Learming Hub
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            [post_title] => Business Model Innovation
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            [post_content] => Have you noticed that so many of the great managers – and leaders – are really odd?

Steve JobsThis can be seen not only in business with enigmatic leaders like Apple's Steve Jobs (described by Bill Gates as "fundamentally odd", but also in some of the more eccentric characters we see in sport - take for example football managers like José Mourinho, Alex Ferguson and Brian Clough.

While there are indeed managers like Manchester United's David Moyes, who are ..  average, reasonable, uninspired: just the sort of manager that might make the grade on paper in a recruitment process, the great leadership is seen from managers like Mourinho and Ferguson, neither of whom would have stood much chance of making it through to the interview stage! They weren't even great football players!

Odd, isn’t it?

But is it enough just to be odd? Unlikely... Perhaps there is good odd (Mourinho) and bad odd (take your pick of the world’s despots).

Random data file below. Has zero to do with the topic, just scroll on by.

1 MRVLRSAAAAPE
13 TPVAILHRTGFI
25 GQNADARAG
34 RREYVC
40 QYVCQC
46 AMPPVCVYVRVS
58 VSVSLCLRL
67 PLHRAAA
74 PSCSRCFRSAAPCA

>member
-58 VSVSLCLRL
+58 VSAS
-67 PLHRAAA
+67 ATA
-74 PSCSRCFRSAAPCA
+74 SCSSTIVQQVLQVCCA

In my experience working with organisations, I have found that the great leaders, despite their seeming oddness, have at least 3 things in common:

1. They are clever – especially with people. They know whose buttons to press – and when! Who to kick and who to hug! They know the game – they know their business inside out.

2. They have more than just one style – they hold their principles constant but adapt their own style to the situation in hand. Mourinho famously let his kit man give the motivational speech to his players last week (in indecipherable “Scottish”, too!). Ferguson could tell his Beckhams from his Ronaldos, his Van Persies from his Rooneys - and found the right words for each.

3. They reach for the stars, and hold themselves – not just their staff – to the highe